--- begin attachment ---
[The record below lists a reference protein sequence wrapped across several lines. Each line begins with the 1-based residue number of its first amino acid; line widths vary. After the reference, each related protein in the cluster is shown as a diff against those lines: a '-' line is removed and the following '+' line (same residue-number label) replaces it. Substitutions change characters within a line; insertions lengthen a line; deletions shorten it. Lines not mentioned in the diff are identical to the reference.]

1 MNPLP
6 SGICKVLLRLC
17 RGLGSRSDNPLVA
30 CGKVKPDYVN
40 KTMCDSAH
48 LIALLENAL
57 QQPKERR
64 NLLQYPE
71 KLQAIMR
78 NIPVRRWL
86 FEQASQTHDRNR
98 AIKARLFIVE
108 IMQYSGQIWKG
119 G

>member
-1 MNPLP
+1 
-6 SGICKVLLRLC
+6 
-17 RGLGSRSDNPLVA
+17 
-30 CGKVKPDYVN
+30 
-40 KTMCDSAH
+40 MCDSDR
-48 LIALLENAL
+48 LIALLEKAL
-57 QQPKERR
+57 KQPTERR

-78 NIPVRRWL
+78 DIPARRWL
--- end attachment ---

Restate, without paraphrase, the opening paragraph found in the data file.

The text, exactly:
[The record below lists a reference protein sequence wrapped across several lines. Each line begins with the 1-based residue number of its first amino acid; line widths vary. After the reference, each related protein in the cluster is shown as a diff against those lines: a '-' line is removed and the following '+' line (same residue-number label) replaces it. Substitutions change characters within a line; insertions lengthen a line; deletions shorten it. Lines not mentioned in the diff are identical to the reference.]